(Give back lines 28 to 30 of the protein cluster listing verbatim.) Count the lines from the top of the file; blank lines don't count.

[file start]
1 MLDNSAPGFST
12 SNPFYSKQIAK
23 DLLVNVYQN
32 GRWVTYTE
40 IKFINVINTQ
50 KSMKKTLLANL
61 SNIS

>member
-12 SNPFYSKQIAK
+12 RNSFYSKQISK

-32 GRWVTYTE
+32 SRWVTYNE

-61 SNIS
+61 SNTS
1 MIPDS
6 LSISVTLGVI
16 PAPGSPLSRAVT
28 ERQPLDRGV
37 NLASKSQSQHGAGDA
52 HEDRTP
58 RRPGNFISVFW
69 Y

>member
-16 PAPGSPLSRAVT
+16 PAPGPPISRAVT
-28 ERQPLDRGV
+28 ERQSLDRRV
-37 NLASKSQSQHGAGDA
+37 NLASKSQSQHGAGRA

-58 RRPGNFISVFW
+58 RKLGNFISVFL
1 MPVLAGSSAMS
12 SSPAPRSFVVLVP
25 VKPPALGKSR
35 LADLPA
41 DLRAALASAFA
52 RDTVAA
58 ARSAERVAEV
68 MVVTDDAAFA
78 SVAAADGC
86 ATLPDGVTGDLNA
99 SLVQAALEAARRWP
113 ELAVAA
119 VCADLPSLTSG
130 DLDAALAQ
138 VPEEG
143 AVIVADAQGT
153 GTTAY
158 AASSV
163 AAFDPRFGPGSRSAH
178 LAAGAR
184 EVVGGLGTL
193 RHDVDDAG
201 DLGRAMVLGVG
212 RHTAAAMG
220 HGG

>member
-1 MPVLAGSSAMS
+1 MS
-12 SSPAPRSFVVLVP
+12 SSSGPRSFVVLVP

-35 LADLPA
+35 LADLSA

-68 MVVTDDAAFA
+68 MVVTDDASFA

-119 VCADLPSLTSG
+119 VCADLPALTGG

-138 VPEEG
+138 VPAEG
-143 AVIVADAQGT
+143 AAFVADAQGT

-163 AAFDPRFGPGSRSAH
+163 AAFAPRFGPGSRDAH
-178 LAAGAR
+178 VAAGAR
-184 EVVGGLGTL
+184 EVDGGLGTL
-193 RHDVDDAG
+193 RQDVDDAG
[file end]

-37 NLASKSQSQHGAGDA
+37 NLASKSQSQHGAGRA

-58 RRPGNFISVFW